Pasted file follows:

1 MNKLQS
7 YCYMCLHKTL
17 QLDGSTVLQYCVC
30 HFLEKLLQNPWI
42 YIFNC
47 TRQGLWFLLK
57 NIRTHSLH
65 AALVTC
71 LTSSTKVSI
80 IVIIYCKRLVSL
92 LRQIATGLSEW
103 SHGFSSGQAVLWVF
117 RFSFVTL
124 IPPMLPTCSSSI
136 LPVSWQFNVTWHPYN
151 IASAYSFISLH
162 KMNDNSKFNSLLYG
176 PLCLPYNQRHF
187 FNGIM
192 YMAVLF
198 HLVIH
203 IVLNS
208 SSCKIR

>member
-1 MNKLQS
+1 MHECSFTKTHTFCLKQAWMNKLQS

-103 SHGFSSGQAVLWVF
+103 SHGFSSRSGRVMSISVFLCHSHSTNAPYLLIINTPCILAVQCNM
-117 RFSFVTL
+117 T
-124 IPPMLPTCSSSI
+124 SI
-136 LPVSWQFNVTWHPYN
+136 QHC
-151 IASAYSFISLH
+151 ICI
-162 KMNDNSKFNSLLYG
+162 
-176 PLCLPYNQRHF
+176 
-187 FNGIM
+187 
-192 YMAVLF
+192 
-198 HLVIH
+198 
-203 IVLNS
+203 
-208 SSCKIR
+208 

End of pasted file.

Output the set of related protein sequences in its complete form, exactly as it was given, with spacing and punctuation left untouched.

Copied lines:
1 MNKLQS
7 YCYMCLHKTL
17 QLDGSTVLQYCVC
30 HFLEKLLQNPWI
42 YIFNC
47 TRQGLWFLLK
57 NIRTHSLH
65 AALVTC
71 LTSSTKVSI
80 IVIIYCKRLVSL
92 LRQIATGLSEW
103 SHGFSSGQAVLWVF
117 RFSFVTL
124 IPPMLPTCSSSI
136 LPVSWQFNVTWHPYN
151 IASAYSFISLH
162 KMNDNSKFNSLLYG
176 PLCLPYNQRHF
187 FNGIM
192 YMAVLF
198 HLVIH
203 IVLNS
208 SSCKIR

>member
-1 MNKLQS
+1 MHECSFTKTHTFCLKQAWMNKLQS

-103 SHGFSSGQAVLWVF
+103 SHGFSSRSGRVMSISVFLCHSHSTNAPYLLIINTPCILAVQCNM
-117 RFSFVTL
+117 T
-124 IPPMLPTCSSSI
+124 SI
-136 LPVSWQFNVTWHPYN
+136 QHC
-151 IASAYSFISLH
+151 ICI
-162 KMNDNSKFNSLLYG
+162 
-176 PLCLPYNQRHF
+176 
-187 FNGIM
+187 
-192 YMAVLF
+192 
-198 HLVIH
+198 
-203 IVLNS
+203 
-208 SSCKIR
+208 